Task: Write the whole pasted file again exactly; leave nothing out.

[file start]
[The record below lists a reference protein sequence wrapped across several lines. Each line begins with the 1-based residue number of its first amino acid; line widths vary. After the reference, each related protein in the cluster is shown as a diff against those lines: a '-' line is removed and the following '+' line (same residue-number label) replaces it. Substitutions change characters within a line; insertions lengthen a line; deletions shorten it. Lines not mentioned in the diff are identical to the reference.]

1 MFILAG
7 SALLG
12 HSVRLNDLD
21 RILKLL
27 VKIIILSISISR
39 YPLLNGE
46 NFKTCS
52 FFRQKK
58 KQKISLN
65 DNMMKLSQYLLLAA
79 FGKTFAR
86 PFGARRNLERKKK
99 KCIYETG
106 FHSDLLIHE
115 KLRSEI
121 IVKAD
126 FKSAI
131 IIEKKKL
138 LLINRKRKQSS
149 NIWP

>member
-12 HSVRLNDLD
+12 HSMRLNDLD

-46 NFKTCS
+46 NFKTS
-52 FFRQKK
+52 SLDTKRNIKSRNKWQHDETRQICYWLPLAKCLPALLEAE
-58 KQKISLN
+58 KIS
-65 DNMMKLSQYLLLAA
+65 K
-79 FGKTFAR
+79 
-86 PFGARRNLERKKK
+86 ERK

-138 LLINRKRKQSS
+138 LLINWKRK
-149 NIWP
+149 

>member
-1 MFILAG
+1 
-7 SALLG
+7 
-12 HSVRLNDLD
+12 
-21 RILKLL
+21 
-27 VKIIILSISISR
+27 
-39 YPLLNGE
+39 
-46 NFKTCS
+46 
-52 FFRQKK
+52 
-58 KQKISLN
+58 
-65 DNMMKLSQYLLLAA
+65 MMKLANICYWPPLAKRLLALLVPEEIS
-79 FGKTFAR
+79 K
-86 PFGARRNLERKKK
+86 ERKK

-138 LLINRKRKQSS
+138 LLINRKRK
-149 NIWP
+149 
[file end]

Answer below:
[The record below lists a reference protein sequence wrapped across several lines. Each line begins with the 1-based residue number of its first amino acid; line widths vary. After the reference, each related protein in the cluster is shown as a diff against those lines: a '-' line is removed and the following '+' line (same residue-number label) replaces it. Substitutions change characters within a line; insertions lengthen a line; deletions shorten it. Lines not mentioned in the diff are identical to the reference.]

1 MFILAG
7 SALLG
12 HSVRLNDLD
21 RILKLL
27 VKIIILSISISR
39 YPLLNGE
46 NFKTCS
52 FFRQKK
58 KQKISLN
65 DNMMKLSQYLLLAA
79 FGKTFAR
86 PFGARRNLERKKK
99 KCIYETG
106 FHSDLLIHE
115 KLRSEI
121 IVKAD
126 FKSAI
131 IIEKKKL
138 LLINRKRKQSS
149 NIWP

>member
-12 HSVRLNDLD
+12 HSMRLNDLD

-46 NFKTCS
+46 NFKTS
-52 FFRQKK
+52 SLDTKRNIKSRNKWQHDETRQICYWLPLAKCLPALLEAE
-58 KQKISLN
+58 KIS
-65 DNMMKLSQYLLLAA
+65 K
-79 FGKTFAR
+79 
-86 PFGARRNLERKKK
+86 ERK

-138 LLINRKRKQSS
+138 LLINWKRK
-149 NIWP
+149 

>member
-1 MFILAG
+1 
-7 SALLG
+7 
-12 HSVRLNDLD
+12 
-21 RILKLL
+21 
-27 VKIIILSISISR
+27 
-39 YPLLNGE
+39 
-46 NFKTCS
+46 
-52 FFRQKK
+52 
-58 KQKISLN
+58 
-65 DNMMKLSQYLLLAA
+65 MMKLANICYWPPLAKRLLALLVPEEIS
-79 FGKTFAR
+79 K
-86 PFGARRNLERKKK
+86 ERKK

-138 LLINRKRKQSS
+138 LLINRKRK
-149 NIWP
+149 